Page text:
How Nationals Park and its new neighbor are re-energizing D.C.’s southern peninsula

August 16, 2018 / Pat Tangen

Major League Baseball’s All-Star Game returns to Washington, D.C. this year, the first time since 1969.

Fans of America’s pastime will roll into Navy Yard, the District’s southern neighborhood the Nats call home, and see a bustling mix of apartments, restaurants and retail. At any given time, five or more construction cranes dot the sky and tease the additional new development on the way.

Ticket holders and tourists will have everything they need to have a good time – our team of event specialists has helped the MLB cover all the bases for the annual midsummer classic since 1999 – but one thing they’ll lack is historical context. Navy Yard was once an industrial zone void of pedestrian life. It’s no coincidence Nationals Park now resides there.

“The site was selected by the mayor’s office to add value and create value in that neighborhood,” my Populous colleague Joe Spear told Sports Illustrated in 2014. “They knew (the park) would attract development.”

Attract development it did. According to reporting by The Washington Times, new apartment construction in Navy Yard was among the highest of any neighborhood in the country from 2012 to 2016. Inflation-adjusted real estate values shot up 41 percent in the five years that followed the ballpark’s opening. The Washington Post, meanwhile, reported average income in the area has shot up from $34,379 to $78,265.

From a residential perspective, a research paper out of Howard University shows the average income for the area containing Nationals Park grew 51.3 percent between 2007 and 2015. That’s compared to an average of 13.7 percent growth for the entire city during the same time frame.

This momentum has only grown in the last five years and is now spilling over into Navy Yard’s western neighbor, Buzzard Point. That’s where D.C. United’s new soccer-specific stadium Audi Field just opened.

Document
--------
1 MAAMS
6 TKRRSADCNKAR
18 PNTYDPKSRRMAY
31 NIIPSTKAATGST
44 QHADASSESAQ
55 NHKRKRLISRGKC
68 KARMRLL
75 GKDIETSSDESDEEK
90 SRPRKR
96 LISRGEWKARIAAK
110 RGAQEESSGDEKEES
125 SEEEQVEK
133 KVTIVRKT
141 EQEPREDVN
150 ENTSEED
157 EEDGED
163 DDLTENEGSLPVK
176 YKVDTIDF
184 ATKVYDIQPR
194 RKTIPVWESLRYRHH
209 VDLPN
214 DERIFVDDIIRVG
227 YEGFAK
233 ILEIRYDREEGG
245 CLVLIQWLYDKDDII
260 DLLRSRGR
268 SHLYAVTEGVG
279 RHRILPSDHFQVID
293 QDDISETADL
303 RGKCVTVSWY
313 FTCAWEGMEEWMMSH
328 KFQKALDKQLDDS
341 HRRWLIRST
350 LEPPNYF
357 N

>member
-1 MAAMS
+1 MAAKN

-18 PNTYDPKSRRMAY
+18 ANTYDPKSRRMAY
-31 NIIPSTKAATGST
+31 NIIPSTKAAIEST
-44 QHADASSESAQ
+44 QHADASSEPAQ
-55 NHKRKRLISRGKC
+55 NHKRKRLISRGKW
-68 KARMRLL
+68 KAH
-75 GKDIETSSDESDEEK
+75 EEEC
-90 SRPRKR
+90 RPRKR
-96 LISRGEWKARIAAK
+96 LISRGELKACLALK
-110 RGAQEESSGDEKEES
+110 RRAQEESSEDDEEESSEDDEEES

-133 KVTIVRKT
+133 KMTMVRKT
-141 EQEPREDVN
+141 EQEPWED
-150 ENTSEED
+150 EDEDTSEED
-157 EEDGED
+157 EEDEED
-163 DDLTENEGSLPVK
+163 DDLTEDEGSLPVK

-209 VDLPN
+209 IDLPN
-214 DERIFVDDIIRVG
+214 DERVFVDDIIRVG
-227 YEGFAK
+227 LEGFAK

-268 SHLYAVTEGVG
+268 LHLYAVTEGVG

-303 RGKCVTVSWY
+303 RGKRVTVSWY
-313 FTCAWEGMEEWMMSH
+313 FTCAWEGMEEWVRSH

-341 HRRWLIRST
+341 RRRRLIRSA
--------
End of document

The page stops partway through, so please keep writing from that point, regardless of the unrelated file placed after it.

Sitting on one of the tightest sites among major North American professional sports, Audi Field is a prime example of urban designand looks to follow in the footsteps of Nationals Park.

In many ways, Buzzard Point and Navy Yard were cut from the same industrial cloth. The neighboring areas both share coastline along the western-most portion of the Anacostia River, coastline that many didn’t appreciate until recently. To date, 12 of the ultimate 20 miles of the Anacostia Riverwalk Trail are open and heavily used, with new extensions planned for the riverfront directly south of Audi Field.

In between Audi Field and Nationals Park lies Half Street. Developers plan to transform it into a linear park, creating the vertical spine of the neighborhood and drawing in fans of both franchises with its green space.Now two major league venues separated by two diagonal blocks along Potomac Avenue will share more than a zip code. The District’s subway Green Line services both stadiums, as will the aforementioned Riverwalk.

The synergy of having both stadiums within a stone’s throw of each other is reminiscent of other great American cities. Pittsburgh’s Heinz Field and PNC Park, for example, reside less than a half mile from one another.

Though differing from the District in that both were funded jointly and opened within months of each other, the stadium and ballpark have also injected new life into the city’s riverfront.

A study reported on by the Pittsburgh Post-Gazette showed:

… $130 million invested in Three Rivers Park over that time (2000-2015) helped to spur nearly $2.6 billion in riverfront development activity and nearly $4.1 billion when adjacent development was taken into account.

Included in the totals were major projects like Heinz Field, PNC Park, the David L. Lawrence Convention Center and the casino.

All of it goes to show stadium pairings can be greater than the sum of their parts. In the District’s case, Nationals Park and now Audi Field are contributing to the rebirth of a once bleak portion of the city’s southern peninsula.

Both the Nationals and D.C. United share red as their primary color. Now, thanks to their proximity, they share a common purpose, too.


Meet the author

Pat Tangen

Principal, Senior Architect / Kansas City


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